Identify the palmaris longus if present. Make a 1-cm transverse incision over the palmaris longus at the wrist crease. If the palmaris longus is not present, the incision will be centered in line with the radial border of the ring finger. See Figure 4 for the location of the incision. Using the bipolar forceps, obtain strict hemostasis of the subcutaneous soft tissue to ensure visualization with the endoscope. Spread it longitudinally down to the antebrachial fascia using dissecting scissors. Transversely incise the fascia using a beaver blade. Clear the antebrachial fascia both dorsally and volarly, then incise the fascia in a retrograde fashion. With gentle pressure, push the open scissors along the fascia creating a sharp dissection of the antebrachial fascia. Now direct the attention distally. Prepare the carpal tunnel for endoscopic release based on the system being used. In this instance, 2 sequential dilators are introduced into the carpal tunnel. These dilators help to confirm the correct location along with dilating the tunnel for the endoscope. If the hook of hamate is palpated radial to the dilator, the dilator is most likely located in Guyon canal and should be redirected. The next step is to clear off the TCL of the synovium so that direct visualization of the ligament is noted. Next, a depth gauge is introduced into the carpal tunnel. The depth gauge should be inserted into the canal until the distal end is palpated just distal to the TCL. This measurement is the length of the TCL and will guide the safe release. Place the hook retractor deep to the fascia and apply upward force to direct the skin out of the dissection plane. Insert the endoscope into the carpal tunnel, watching the monitor as the blade enters, ensuring the median nerve is not in the blade’s path. If the tunnel is too tight or the nerve is getting into direct view, make sure the wrist is not being placed in hyperextension, abduct the thumb, and repeat the cleaning of the synovium off the ligament. Once unwanted structures are cleared from the blade’s path, activate the endoscopic blade and guide it along the TCL, moving from distal to proximal. The dissection will most likely require multiple passes with the blade activated to ensure that the TCL is fully incised (Figure 5, Figure 6). Make sure to cut only the TCL as muscle laceration will result in increased pillar pain. Irrigate the incision with a bolus of normal saline. Repair the incision with 4-0 Monocryl suture (Ethicon) and reinforce the closure with DERMABOND (Ethicon). See Video 2 (available on the Journal’s website at www.jhsgo.org) for an overview of the surgical technique.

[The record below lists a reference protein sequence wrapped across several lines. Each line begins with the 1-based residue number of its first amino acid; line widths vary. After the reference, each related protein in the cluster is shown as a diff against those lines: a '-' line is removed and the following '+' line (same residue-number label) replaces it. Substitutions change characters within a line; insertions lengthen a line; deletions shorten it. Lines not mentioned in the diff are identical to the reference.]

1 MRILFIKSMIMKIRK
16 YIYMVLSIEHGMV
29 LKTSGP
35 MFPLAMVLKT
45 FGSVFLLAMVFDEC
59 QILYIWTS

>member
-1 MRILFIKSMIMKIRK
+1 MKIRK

Unless patients have underlying medical conditions that prevent them from taking the standard postoperative medications, patients are discharged home on acetaminophen 500 mg every 6 hours and ibuprofen 650 mg every 6 hours. The patients are instructed to remove the dressings and place a band-aid over the incision 3–5 days after surgery. They are to refrain from heavy lifting and getting their incision wet for 2 weeks after surgery. Patients are encouraged to perform gentle ranges of motion, apply ice, and elevate their extremity. No immobilization is required. Two weeks after surgery, they can progress to full weight-bearing and may return to normal activities.